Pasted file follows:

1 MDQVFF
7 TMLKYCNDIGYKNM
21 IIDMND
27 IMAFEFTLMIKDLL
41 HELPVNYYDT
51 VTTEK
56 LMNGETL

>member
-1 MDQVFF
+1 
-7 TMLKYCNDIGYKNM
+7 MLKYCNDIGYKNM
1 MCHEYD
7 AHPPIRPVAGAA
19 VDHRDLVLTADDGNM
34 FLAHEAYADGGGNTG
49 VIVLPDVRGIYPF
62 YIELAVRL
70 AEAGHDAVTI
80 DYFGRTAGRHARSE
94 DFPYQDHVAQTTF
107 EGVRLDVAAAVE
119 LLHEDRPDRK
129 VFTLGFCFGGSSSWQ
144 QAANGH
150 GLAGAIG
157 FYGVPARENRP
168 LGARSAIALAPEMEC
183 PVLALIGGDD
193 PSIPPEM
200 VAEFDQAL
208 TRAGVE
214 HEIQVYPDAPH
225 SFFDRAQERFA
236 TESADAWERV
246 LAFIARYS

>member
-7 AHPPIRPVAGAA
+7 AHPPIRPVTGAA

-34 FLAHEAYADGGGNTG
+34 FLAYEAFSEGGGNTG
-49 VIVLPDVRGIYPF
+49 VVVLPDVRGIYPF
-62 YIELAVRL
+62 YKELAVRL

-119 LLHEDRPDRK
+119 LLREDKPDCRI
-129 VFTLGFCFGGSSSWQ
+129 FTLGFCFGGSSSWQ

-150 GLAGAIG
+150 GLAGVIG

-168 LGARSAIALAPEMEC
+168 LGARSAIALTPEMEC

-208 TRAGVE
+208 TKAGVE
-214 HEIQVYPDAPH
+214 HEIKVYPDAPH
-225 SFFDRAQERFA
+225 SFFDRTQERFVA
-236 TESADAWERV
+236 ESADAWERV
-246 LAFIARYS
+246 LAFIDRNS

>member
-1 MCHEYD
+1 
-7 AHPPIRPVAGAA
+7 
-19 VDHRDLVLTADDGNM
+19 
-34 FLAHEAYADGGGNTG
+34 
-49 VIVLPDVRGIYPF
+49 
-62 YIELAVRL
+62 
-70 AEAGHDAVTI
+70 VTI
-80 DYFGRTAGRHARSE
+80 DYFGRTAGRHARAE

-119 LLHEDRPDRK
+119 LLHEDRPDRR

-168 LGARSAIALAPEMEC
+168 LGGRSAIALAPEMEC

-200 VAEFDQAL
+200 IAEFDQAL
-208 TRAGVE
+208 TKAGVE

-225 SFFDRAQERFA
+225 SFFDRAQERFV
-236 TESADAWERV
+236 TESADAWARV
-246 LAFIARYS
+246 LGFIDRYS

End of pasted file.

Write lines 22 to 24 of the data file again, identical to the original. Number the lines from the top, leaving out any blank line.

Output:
107 EGVRLDVAAAVE
119 LLHEDRPDRK
129 VFTLGFCFGGSSSWQ